But we have our work cut out for us. As an endless cast of doctors, nurses, specialists, phlebotemists and therapists rotate in and out of Jess’ room, each needing to extract something (blood, information, a vital sign) from her tortured body, some are truly wonderful. But some have no concept of the Golden Cocoon, or they wouldn’t grab her wrist to scan her bracelet without a word, or leave the door open to a noisy hallway when they leave, or send her off for an hour of tests after starting her on a laxative.
Back in the ultrasound bay, I ask “is there any way we could hurry with transport to X-ray? Jess is in pain, and due for her morphine.” The man in the white coat looks up, turns to the technician. “Why don’t we just bring her there?”
I smile my thanks, squeeze Jess’ hand. Score two for the Golden Cocoon.
I call Jim on my cell phone. “We’re heading to X-ray now. Can you talk to the nurse and make sure Jess’ morphine dose is ready just as soon as we get back?” We set off with Jess’ gurney, white coat man in the lead, ultrasound technician pulling up the rear. “That’s the Chief of Radiology!” the technician stage-whispers to me, referring to white coat man. “This is the first time I’ve ever seen the Chief of Radiology transport a patient!”
Score three points for the Golden Cocoon!
Jess is whisked immediately into X-ray. They are actually waiting for her. Someone has called ahead.
Score three points.
As her gurney is wheeled inside, Jim comes down the hall with Jess’ day nurse, Patricia. On her face is a big smile. In her hand is a hypodermic needle– Jess’ dose of morphine. Jess sees them arrive, takes it all in. Her frown smoothes out, she exhales deeply. Her eyes close slowly. Tears leak out.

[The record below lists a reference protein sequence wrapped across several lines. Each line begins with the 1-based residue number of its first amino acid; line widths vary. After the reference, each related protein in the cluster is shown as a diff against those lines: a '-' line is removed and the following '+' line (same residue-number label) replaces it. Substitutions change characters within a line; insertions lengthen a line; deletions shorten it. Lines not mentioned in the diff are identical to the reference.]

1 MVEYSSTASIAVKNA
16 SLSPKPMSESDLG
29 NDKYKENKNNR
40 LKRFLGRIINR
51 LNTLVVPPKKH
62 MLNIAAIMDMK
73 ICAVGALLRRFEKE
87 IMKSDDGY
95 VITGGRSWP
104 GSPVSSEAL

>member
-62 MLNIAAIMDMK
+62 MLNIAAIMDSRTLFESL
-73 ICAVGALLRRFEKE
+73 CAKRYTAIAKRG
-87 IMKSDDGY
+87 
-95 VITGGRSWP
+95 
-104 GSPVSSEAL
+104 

Words can never express the gratitude of a terrified parent when such kindness is shown…when we feel seen, and that we matter. (More about that an earlier post about the Ken Schwartz Center for Compassionate Care). Think about it: as hospital patients, a parade of people you do not know have license to pierce and cut your skin, waken you out of your sleep, expose your body, move your things out of your reach, or refer to you as “the knee replacement in 305”. The dehumanization of patients is not conscious; it’s a consequence of the staff heeding rhythms, schedules and constraints they are told to serve. But when we let the little “dents” to the patient’s cocoon go unchecked, when no one points out how hurtful these seemingly small wounds are to our spirit and sense of self, it gives tacit permission for bigger ones.
The secret ingredient is consciousness. We make a point to protect fragile objects before we put them in the mail, insulating them from harm with layers of bubble wrap and sturdy cardboard.
Surely the hospital patient deserves no less.
Thankfully, our daughter Jess recovered remarkably well. She now lives in the Bay Area where she coaches executives, students and entrepreneurs on developing and articulating their own underlying story. We’re incredibly grateful to her wonderful medical team, and to more people than we can mention.
Of course, many people have no one to sit by their side and look out for them in the hospital. We saw many such patients during Jess’ stay in the neurology wing – all alone in their beds, day after day. It’s one reason people like me go to bat in meetings and conferences on behalf of patients everywhere.
But though good medical outcomes cannot be guaranteed, there’s no reason care can’t be compassionate and kind. Please call it out when it happens to you…your doctors and nurses need to hear it. They’re pretty stressed out, too…and their bosses need to tell them it’s a priority.